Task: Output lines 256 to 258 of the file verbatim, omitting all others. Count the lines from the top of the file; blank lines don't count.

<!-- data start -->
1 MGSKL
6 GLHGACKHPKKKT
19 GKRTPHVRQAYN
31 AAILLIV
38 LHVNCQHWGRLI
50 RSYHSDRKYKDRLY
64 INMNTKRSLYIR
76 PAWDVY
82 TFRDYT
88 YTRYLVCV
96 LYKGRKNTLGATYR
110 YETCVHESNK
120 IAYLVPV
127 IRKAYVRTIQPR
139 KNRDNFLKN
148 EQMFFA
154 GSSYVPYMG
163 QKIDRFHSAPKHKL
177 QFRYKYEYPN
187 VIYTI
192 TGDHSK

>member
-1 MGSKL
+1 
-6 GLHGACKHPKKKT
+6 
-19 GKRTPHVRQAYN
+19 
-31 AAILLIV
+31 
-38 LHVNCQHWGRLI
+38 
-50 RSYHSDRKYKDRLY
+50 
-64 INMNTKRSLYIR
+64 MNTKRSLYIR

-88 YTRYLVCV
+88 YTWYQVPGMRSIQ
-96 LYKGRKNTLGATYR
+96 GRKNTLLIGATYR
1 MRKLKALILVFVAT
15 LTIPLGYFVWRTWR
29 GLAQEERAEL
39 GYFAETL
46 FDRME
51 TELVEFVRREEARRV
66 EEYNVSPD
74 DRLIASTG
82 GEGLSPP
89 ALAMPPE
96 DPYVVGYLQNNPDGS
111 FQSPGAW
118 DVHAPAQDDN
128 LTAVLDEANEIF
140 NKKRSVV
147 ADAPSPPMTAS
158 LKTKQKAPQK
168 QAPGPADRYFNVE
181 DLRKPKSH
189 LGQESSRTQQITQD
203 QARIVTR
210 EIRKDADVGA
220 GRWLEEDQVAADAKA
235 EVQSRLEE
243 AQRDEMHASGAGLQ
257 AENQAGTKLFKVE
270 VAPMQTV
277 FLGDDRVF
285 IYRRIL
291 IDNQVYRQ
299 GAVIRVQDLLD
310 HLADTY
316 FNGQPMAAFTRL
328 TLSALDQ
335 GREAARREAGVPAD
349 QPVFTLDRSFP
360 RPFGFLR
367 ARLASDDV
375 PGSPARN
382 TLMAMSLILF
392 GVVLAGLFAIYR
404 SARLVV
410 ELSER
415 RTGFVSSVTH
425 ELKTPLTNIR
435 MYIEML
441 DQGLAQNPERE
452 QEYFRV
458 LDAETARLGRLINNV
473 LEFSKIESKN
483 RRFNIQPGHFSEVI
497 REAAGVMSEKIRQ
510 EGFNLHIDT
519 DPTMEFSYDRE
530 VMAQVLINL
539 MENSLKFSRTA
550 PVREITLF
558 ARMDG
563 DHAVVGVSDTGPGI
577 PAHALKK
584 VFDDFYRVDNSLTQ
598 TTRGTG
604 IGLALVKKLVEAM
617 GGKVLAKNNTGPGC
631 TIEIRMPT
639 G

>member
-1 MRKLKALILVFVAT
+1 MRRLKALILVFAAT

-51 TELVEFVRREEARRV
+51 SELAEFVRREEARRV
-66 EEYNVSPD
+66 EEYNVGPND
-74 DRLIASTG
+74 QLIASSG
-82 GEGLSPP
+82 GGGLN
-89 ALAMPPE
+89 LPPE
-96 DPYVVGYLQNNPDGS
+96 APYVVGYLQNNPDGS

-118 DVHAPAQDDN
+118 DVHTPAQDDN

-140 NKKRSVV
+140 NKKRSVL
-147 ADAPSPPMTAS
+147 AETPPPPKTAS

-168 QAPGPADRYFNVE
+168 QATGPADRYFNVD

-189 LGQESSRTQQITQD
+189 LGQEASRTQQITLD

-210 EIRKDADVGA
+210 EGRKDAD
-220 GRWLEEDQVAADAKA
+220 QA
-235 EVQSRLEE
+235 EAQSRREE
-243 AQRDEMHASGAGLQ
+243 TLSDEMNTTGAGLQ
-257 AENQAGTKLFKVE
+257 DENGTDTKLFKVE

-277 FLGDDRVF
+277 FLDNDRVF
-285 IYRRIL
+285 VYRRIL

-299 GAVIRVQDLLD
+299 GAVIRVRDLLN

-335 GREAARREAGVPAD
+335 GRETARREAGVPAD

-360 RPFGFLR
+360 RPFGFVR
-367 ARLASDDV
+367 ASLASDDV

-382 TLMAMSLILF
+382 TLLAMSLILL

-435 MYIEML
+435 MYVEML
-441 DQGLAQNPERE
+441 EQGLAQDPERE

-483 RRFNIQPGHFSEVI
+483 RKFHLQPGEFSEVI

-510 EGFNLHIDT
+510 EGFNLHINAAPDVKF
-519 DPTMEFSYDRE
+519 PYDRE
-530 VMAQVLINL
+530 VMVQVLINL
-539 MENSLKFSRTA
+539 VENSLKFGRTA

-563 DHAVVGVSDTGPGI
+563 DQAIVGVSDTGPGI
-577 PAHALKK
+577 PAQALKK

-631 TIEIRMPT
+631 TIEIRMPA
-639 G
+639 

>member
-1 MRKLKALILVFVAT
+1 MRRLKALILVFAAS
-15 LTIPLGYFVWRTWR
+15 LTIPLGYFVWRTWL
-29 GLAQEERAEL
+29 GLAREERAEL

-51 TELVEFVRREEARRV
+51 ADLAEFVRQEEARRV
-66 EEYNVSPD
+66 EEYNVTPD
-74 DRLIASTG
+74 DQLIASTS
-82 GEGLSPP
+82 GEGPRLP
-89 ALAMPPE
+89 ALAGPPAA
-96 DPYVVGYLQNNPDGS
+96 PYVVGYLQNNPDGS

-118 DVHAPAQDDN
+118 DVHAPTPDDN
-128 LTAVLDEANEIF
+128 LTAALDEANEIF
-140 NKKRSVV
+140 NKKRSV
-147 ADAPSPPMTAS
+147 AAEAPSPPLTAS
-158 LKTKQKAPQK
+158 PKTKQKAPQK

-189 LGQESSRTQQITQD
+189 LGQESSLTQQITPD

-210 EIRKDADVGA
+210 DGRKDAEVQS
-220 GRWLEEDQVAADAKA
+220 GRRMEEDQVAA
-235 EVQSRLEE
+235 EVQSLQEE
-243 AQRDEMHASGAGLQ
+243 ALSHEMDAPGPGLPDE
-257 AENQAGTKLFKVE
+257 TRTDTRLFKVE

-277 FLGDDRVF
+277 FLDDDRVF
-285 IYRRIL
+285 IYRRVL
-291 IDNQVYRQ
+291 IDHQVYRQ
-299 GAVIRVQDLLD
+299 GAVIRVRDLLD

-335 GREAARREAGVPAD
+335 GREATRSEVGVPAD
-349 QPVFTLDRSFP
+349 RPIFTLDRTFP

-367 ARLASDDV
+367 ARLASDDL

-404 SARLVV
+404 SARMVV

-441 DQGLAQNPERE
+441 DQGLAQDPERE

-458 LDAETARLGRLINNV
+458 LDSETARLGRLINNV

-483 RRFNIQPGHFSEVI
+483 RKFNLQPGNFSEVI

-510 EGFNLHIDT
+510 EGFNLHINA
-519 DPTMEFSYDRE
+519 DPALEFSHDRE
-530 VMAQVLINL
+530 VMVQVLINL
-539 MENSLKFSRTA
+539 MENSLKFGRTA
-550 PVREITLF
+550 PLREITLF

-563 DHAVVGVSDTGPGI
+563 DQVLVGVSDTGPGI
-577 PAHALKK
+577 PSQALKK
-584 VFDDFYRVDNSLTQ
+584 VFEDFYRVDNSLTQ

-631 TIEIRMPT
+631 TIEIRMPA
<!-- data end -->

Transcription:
+584 VFEDFYRVDNSLTQ

-631 TIEIRMPT
+631 TIEIRMPA